English Grammar in Use – Unit 25: Complex Sentences

  • Grammar Lessons:
  • Topic: Complex Sentences

‘I’ll phone you when I get home’ is a sentence with two parts:
the main part: I’ll phone you
and the when-part: when I get home
The time in the sentence is future (tomorrow), but we use a present tense (I get) in the when-part of
the sentence.
We do not use will in the when-part of the sentence.

Some more examples:
We’ll go out when it stops raining. (not when it will stop)
0 When you are in London again, come and see us. (not When you will be)
0 (said to a child) What do you want to be when you grow up? (not will grow)

The same thing happens after while, before, after, as soon as, until or till:
0 What are you going to do while I’m away? (not while I will be)
0 I’ll probably go back home on Sunday. Before I go, I’d like to visit the museum.
0 Wait here until (or till) I come back.

You can also use the present perfect (have done) after when, after, until, as soon as:
0 Can I borrow that book when you’ve finished with it?
0 Don’t say anything while Alex is here. Wait until he has gone.
If you use the present perfect, one thing must be complete before the other (so the two things do not
happen together):
0 When I’ve phoned Kate, we can have dinner.
( = First I’ll phone Kate and after that we can have dinner.)
Do not use the present perfect if the two things happen together:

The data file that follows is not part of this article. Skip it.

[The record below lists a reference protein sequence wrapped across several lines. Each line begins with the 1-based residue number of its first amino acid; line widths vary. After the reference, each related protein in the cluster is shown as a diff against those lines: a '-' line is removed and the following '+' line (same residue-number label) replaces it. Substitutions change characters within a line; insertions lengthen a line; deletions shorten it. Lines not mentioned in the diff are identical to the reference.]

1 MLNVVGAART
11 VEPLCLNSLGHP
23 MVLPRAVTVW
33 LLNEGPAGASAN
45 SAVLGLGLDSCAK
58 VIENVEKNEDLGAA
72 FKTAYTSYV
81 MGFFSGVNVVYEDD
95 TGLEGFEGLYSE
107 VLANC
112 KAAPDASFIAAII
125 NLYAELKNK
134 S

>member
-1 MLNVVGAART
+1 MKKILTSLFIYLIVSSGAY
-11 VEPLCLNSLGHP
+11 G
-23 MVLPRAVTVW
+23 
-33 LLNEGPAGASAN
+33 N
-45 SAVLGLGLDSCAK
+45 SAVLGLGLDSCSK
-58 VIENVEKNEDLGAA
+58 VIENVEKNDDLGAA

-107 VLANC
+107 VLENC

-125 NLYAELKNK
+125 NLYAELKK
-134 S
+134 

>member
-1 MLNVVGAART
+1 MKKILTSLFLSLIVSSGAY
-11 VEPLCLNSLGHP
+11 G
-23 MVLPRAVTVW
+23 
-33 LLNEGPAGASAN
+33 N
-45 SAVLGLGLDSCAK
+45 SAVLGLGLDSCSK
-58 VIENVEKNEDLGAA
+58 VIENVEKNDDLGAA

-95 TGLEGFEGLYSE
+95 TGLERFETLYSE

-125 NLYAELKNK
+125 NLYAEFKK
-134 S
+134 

0 When I phone Kate, I’ll ask her about the party. (not When I’ve phoned}
It is often possible to use either the present simple or the present perfect:
0 I’ll come as soon as I finish. or I’ll come as soon as I’ve finished.
0 You’ll feel better after you have or You’ll feel better after you’ve had
something to eat.

After if, we normally use the present simple (if I do I if I see etc.) for the future:
0 It’s raining hard. We’ll get wet if we go out. (not if we will go)
0 I’ll be angry if it happens again. (not if it will happen)
0 Hurry up! If we don’t hurry, we’ll be late.

When and if
We use when for things which are sure to happen:
0 I’m going out later. (for sure) When I go out, I’ll get some bread.
We use if (not when) for things that will possibly happen:
0 I might go out later. (it’s possible) If I go out, I’ll get some bread.
0 If it is raining this evening, I won’t go out. (not When it is raining)
0 Don’t worry if I’m late tonight. (not when I’m late)
0 If they don’t come soon, I’m not going to wait. (not When they don’t come)

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